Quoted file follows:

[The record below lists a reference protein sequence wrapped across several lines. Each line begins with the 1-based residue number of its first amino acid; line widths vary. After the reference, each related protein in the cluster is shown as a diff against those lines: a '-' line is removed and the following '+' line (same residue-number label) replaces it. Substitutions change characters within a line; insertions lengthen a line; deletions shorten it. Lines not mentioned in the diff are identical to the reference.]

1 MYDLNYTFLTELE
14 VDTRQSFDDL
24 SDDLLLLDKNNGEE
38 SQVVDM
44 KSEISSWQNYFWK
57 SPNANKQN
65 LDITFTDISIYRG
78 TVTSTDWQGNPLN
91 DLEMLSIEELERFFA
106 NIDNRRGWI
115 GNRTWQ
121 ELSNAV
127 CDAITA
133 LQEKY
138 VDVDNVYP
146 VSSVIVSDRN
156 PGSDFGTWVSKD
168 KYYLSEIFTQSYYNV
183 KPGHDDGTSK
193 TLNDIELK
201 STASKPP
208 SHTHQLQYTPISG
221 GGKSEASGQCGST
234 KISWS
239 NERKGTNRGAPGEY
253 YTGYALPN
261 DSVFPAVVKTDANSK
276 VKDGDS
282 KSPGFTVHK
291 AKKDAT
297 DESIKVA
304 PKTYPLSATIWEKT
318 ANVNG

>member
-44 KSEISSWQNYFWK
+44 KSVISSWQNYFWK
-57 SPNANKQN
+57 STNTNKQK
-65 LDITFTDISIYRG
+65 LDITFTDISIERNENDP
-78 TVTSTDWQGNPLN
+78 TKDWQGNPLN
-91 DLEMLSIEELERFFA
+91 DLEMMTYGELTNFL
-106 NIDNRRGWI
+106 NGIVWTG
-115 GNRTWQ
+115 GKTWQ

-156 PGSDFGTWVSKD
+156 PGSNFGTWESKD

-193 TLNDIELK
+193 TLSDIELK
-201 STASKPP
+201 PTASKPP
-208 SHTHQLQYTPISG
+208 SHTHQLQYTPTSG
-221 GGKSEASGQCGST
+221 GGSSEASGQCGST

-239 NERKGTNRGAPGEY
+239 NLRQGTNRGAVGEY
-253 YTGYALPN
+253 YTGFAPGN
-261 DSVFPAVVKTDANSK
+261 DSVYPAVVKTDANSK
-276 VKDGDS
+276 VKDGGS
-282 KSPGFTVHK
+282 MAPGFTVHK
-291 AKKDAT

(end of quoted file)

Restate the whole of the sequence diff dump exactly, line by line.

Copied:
[The record below lists a reference protein sequence wrapped across several lines. Each line begins with the 1-based residue number of its first amino acid; line widths vary. After the reference, each related protein in the cluster is shown as a diff against those lines: a '-' line is removed and the following '+' line (same residue-number label) replaces it. Substitutions change characters within a line; insertions lengthen a line; deletions shorten it. Lines not mentioned in the diff are identical to the reference.]

1 MYDLNYTFLTELE
14 VDTRQSFDDL
24 SDDLLLLDKNNGEE
38 SQVVDM
44 KSEISSWQNYFWK
57 SPNANKQN
65 LDITFTDISIYRG
78 TVTSTDWQGNPLN
91 DLEMLSIEELERFFA
106 NIDNRRGWI
115 GNRTWQ
121 ELSNAV
127 CDAITA
133 LQEKY
138 VDVDNVYP
146 VSSVIVSDRN
156 PGSDFGTWVSKD
168 KYYLSEIFTQSYYNV
183 KPGHDDGTSK
193 TLNDIELK
201 STASKPP
208 SHTHQLQYTPISG
221 GGKSEASGQCGST
234 KISWS
239 NERKGTNRGAPGEY
253 YTGYALPN
261 DSVFPAVVKTDANSK
276 VKDGDS
282 KSPGFTVHK
291 AKKDAT
297 DESIKVA
304 PKTYPLSATIWEKT
318 ANVNG

>member
-44 KSEISSWQNYFWK
+44 KSVISSWQNYFWK
-57 SPNANKQN
+57 STNTNKQK
-65 LDITFTDISIYRG
+65 LDITFTDISIERNENDP
-78 TVTSTDWQGNPLN
+78 TKDWQGNPLN
-91 DLEMLSIEELERFFA
+91 DLEMMTYGELTNFL
-106 NIDNRRGWI
+106 NGIVWTG
-115 GNRTWQ
+115 GKTWQ

-156 PGSDFGTWVSKD
+156 PGSNFGTWESKD

-193 TLNDIELK
+193 TLSDIELK
-201 STASKPP
+201 PTASKPP
-208 SHTHQLQYTPISG
+208 SHTHQLQYTPTSG
-221 GGKSEASGQCGST
+221 GGSSEASGQCGST

-239 NERKGTNRGAPGEY
+239 NLRQGTNRGAVGEY
-253 YTGYALPN
+253 YTGFAPGN
-261 DSVFPAVVKTDANSK
+261 DSVYPAVVKTDANSK
-276 VKDGDS
+276 VKDGGS
-282 KSPGFTVHK
+282 MAPGFTVHK
-291 AKKDAT